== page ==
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Dividing plants

Gardening Reference » Gardening in 2004
by goin34 on April 19, 2004 04:15 PM
What exactly is the best way to "divide" plants that are already planted in the ground? [Roll Eyes]
by weezie13 on April 19, 2004 04:19 PM
Hey Goin34,
Very Quick HI [wayey] And Welcome, on a short run today as I'm on my way to school with the wee~one, but got a question for you!!

*(so the gardeners can answer you a bit better and faster when they come thru!!!)

What kind of plants do you have and are inquiring about???
Different plants need different times and ways to divid???
Do you know the names of them!!
And how long have the plants you're wondering about been in the ground??

Again!!! Welcome,
will talk later to you!!! [gabby]
Weezie [gabby]

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Weezie

Don't forget to be kind to strangers. For some who have
done this have entertained angels without realizing it.
- Bible - Hebrews 13:2

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http://photobucket.com/albums/y250/weezie13/
by goin34 on April 20, 2004 05:31 PM
The first ones I am wondering about are a couple of rose mallows I planted in fall 2002 and they are pretty big already. (About 2.5 feet high and 2 feet wide) I was just curious what will happen if I just leave them - will they keep growing bigger? Will they stay pretty much at there present size?

Since there are different ways to do it for each plant, perhaps you direct me to the place on this site (or a book to recommend) where I could get that information. I just don't want any my plants to die because I did not divide them.
by obywan59 on April 20, 2004 06:03 PM
Rose mallows can be divided in spring or fall with good results. You can also take cuttings in summer if you simply want more plants, however plants can be allowed to remain indefinitely as roots do not spread underground. They won't die if you don't divide them.

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Terry

May the force be with you
by Ravensrun65 on April 22, 2004 03:52 PM
"Since there are different ways to do it for each plant, perhaps you direct me to the place on this site (or a book to recommend) where I could get that information. I just don't want any my plants to die because I did not divide them."

If you make a list here, I'm sure you will get the answers you're looking for, and it may help others with the same questions for the same plants! I'll try my best to help you, and I know others will too. I'm hoping to find out the answer to you asking, will the mallow get bigger? Cause I've got a few in the ground and would like to know how tall they'll get, cause I've got them under the telephone lines and don't want to have to cut just the tops off!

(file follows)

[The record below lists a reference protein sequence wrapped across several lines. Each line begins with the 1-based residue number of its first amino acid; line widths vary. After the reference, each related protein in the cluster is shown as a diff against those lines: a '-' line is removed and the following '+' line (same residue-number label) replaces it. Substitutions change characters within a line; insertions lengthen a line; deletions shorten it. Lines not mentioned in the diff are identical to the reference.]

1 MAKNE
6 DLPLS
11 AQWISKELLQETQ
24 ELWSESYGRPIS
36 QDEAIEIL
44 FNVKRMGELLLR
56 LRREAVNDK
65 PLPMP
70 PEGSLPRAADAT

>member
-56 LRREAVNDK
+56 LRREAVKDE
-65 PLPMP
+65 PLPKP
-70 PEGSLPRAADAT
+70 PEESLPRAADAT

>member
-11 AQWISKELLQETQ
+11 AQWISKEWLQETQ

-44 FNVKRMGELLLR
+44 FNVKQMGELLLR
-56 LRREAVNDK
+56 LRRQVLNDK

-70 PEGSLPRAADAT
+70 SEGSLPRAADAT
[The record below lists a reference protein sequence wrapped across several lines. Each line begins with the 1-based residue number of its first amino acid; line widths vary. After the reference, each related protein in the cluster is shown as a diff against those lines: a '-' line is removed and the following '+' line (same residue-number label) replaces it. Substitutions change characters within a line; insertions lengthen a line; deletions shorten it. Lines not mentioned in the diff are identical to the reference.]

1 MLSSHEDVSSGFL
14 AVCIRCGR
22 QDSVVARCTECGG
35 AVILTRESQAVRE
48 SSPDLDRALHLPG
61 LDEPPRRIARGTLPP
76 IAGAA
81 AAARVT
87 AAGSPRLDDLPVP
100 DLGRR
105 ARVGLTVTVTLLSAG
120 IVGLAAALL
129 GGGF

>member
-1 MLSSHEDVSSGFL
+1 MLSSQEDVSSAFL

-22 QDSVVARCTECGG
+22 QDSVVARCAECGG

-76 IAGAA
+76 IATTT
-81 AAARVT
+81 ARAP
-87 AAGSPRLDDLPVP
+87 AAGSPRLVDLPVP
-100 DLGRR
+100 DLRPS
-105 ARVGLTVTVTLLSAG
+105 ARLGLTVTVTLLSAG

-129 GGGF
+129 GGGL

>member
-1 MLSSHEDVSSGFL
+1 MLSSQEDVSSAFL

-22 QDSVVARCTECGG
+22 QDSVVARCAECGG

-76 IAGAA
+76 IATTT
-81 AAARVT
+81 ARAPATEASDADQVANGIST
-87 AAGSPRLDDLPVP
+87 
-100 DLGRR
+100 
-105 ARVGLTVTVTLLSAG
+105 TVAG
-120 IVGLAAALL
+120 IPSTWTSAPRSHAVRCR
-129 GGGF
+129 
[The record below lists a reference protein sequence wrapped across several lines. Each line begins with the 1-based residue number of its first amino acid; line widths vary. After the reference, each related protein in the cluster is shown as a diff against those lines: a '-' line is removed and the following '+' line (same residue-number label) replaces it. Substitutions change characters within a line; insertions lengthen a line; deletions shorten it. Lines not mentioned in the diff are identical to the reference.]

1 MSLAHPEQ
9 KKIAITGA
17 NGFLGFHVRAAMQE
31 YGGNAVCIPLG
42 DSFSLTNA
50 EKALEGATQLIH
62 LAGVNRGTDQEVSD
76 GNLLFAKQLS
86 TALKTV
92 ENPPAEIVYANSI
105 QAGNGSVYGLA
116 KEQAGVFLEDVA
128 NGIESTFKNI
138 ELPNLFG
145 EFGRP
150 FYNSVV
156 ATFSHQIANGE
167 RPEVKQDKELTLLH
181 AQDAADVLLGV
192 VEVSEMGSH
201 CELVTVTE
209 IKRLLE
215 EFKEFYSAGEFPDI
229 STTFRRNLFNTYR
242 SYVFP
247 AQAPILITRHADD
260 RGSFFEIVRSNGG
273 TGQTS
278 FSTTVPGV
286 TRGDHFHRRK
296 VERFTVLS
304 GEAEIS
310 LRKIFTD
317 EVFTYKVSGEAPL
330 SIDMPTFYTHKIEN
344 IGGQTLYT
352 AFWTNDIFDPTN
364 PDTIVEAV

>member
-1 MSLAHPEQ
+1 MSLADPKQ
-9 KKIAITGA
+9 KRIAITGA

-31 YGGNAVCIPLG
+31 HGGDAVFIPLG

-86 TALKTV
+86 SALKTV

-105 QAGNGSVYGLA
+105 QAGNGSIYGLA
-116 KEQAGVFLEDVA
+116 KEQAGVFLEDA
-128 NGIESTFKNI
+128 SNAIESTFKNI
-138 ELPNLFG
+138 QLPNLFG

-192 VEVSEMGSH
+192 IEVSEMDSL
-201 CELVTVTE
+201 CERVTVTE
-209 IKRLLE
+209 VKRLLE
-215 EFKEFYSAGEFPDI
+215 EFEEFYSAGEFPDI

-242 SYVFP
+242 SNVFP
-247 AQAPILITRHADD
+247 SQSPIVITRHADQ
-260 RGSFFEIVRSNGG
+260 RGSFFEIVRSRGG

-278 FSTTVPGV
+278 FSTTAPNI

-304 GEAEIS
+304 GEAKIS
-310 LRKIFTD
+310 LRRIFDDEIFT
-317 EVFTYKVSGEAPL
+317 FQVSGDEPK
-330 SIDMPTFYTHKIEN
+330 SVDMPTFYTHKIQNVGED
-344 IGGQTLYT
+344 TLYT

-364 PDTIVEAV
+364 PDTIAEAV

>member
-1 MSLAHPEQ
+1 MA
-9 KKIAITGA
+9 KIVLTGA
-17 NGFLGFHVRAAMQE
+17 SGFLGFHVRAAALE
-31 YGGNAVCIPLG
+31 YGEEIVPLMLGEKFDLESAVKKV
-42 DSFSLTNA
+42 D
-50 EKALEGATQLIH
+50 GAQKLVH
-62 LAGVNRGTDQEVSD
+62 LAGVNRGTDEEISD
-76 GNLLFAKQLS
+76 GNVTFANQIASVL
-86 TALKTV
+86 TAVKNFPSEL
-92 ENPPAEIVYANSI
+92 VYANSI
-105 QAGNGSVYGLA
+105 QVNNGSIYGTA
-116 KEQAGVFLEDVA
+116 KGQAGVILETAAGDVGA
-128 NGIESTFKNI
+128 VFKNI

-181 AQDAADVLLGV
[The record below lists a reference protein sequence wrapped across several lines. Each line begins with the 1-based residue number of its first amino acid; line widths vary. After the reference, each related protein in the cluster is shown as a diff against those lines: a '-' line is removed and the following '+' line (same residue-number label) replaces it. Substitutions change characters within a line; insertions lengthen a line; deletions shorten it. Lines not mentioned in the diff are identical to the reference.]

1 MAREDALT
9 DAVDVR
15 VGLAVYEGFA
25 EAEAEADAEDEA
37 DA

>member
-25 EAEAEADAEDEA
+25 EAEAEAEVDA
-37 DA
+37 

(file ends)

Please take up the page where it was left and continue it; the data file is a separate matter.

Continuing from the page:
So, please, ask away!
Thanks,
Raven

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"I would feel more optimistic about a
bright future for mankind if we spent less
time proving that we can outwit Mother Nature
and more time tasting her sweetness and
respecting her seniority."
by obywan59 on April 22, 2004 04:06 PM
There appears to be a difference of opinion on dividing rose mallow. I have a different book that says "once established, clumps dislike disturbance and are difficult to move."

Also according to this book, rose mallow can grow 4-8 feet tall and 3-5 feet wide.

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Terry

May the force be with you
by weezie13 on April 23, 2004 01:48 AM
Just a quick response and I'll hit my
email notification thingie to remind me to come back to this post again!!!
(I get forgetfull every now and again,
and you have to get after me!!)

My understanding of the basic mallow's are
that they are very deep rooted!!!
And dislike being moved!!!! [Frown]
Because of the deep tap root, it is very hard
to get to the bottom of it without breaking it!!
I have moved a few when they are young and in early spring and the ground is still very moist..

Weezie

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Weezie

Don't forget to be kind to strangers. For some who have
done this have entertained angels without realizing it.
- Bible - Hebrews 13:2

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http://photobucket.com/albums/y250/weezie13/
by alankhart on April 25, 2004 10:21 PM
As Weezie mentioned, Rose Mallows once established are rather deep rooted, so if you want new plants it's best to take cuttings or grow them from seed, both of which can be done quite successfuly. I have several, but my red 'Lord Baltimore' is the largest...it grows about 6' tall by 5' wide. My 'Lady Baltimore', 'Fantasia', and 'Blue River II' get just as wide, but not quite as tall. I also have 'Copper King' and a 'Disco Bell Pink' that only gets about 3' tall.

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by goin34 on April 30, 2004 05:29 PM
Everyone's answers on the rose mallows are just what I wanted to hear - I don't really want to bother to divide them, but do not want to lose them or have them get much bigger either.

To answer Raven's question, at this time, I don't have many others that are getting too big. But my oriental lilies are starting to reproduce, and the yarrow will probably be the next one I may need to divide. Other things I have planted:
beard tongue, sundrops, flax, garden phlox, bellflower, shasta daisy and trumpet vine.

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